This ballad begins: 'VAliant Jockey's march'd away, / To fight the foe, with great Makcay, / Leaving me poor Soul, Alas! Forlorn, / To curse the hour I e'er was born:' A brief explanation under the title reads, 'Being a Valient Ladies Resolution to fight in Field ; by the side of Jockey her Entire Love; With his answer to it'. It was intended to be sung 'To an excellent New Tune'.
Whilst there are many ballads, from the female perspective, which lament the departure of a loved one into battle, this ballad is sung by a woman who is not content to remain at home but, instead, wishes to fight alongside her 'dearest Jockey'. Whilst Jockey, in his reply, commends her bravery and loyalty, he pleads with her to stay at home. The ballad is set during the Battle of Killiecrankie (1689), when Viscount Dundee - 'Bonnie Dundee' - led Jacobite forces against supporters of William of Orange led by General Sir Hugh Mackay.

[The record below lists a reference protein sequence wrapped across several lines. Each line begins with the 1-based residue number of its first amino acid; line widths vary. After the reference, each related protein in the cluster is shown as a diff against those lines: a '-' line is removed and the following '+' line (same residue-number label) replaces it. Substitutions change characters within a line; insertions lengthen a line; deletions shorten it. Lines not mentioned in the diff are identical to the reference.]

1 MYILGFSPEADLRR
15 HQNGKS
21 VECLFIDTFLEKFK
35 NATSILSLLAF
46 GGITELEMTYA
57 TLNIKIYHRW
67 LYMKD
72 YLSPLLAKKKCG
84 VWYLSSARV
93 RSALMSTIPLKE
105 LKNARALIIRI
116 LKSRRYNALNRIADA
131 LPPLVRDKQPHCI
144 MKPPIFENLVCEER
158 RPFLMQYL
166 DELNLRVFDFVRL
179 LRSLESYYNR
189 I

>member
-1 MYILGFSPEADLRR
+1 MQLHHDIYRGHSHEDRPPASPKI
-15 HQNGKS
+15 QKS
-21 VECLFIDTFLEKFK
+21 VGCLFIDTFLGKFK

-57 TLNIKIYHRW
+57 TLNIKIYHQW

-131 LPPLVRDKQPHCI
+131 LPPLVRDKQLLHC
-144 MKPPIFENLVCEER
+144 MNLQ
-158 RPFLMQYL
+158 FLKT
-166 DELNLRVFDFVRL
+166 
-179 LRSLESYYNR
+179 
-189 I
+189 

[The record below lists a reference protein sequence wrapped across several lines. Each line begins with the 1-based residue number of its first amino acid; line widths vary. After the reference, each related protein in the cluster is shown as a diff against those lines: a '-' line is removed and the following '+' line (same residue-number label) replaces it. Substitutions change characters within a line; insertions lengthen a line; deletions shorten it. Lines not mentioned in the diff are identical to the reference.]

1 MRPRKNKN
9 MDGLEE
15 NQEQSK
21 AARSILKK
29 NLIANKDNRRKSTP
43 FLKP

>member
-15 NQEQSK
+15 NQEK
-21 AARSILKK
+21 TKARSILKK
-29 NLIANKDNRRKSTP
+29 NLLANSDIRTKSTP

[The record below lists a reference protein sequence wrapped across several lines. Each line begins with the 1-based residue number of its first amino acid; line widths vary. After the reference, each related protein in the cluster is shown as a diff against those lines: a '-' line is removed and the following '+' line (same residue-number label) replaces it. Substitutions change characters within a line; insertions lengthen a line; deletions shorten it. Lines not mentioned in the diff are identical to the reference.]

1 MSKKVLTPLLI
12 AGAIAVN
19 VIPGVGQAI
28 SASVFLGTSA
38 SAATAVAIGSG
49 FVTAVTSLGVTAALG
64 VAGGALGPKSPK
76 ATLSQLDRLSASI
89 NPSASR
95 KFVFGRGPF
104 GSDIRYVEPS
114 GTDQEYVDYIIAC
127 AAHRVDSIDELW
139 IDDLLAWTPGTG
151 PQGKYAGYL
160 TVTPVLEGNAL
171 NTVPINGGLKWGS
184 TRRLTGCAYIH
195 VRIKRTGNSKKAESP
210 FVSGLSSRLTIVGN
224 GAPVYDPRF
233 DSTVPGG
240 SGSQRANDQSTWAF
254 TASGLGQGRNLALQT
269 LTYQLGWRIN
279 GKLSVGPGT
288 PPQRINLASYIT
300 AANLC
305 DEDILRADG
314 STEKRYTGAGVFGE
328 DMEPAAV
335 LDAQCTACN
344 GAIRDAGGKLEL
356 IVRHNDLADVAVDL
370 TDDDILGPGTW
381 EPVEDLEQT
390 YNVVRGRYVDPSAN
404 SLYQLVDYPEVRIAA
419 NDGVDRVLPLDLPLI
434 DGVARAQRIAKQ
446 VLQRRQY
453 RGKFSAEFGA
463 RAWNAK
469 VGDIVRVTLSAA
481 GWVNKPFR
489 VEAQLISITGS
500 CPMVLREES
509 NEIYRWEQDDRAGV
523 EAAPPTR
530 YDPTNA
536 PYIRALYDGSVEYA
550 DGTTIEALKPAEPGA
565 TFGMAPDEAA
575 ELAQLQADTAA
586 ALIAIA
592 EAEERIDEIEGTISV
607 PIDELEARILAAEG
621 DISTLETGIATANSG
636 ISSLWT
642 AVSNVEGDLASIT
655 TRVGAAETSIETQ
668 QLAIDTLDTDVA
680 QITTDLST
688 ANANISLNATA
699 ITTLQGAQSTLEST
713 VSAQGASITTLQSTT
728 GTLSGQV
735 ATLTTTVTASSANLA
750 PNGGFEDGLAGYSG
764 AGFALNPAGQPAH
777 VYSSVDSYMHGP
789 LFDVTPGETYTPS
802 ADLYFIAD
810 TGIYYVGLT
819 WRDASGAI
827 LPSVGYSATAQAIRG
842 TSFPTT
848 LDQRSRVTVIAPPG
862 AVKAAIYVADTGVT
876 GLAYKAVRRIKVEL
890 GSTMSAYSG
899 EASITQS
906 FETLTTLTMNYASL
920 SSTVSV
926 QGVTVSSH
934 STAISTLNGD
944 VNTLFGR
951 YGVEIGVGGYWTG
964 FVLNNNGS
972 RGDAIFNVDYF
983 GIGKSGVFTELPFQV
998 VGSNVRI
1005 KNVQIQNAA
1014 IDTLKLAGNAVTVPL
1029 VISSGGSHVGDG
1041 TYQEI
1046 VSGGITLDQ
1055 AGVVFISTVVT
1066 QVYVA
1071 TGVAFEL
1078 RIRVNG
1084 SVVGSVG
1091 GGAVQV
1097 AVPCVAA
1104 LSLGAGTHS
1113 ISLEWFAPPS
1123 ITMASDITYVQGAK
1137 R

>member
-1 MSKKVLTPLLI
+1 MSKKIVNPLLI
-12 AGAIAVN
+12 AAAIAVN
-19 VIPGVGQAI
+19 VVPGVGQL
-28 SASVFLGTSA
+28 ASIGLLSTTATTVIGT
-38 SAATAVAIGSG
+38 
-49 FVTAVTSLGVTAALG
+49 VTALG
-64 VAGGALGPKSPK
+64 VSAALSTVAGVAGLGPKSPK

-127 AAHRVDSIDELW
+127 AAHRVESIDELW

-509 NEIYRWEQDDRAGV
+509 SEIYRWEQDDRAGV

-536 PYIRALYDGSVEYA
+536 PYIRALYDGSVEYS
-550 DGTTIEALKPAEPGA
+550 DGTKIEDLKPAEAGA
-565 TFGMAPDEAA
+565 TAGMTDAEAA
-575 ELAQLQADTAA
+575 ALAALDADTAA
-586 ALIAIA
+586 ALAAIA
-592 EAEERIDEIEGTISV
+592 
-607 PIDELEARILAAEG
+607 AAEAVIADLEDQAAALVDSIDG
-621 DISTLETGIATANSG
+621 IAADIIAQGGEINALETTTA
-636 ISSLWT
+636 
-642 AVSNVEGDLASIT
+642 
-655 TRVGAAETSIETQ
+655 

Early ballads were dramatic or humorous narrative songs derived from folk culture that predated printing. Originally perpetuated by word of mouth, many ballads survive because they were recorded on broadsides. Musical notation was rarely printed, as tunes were usually established favourites. The term 'ballad' eventually applied more broadly to any kind of topical or popular verse.
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Probable date published:
1700 shelfmark: S.302.b.2(082)
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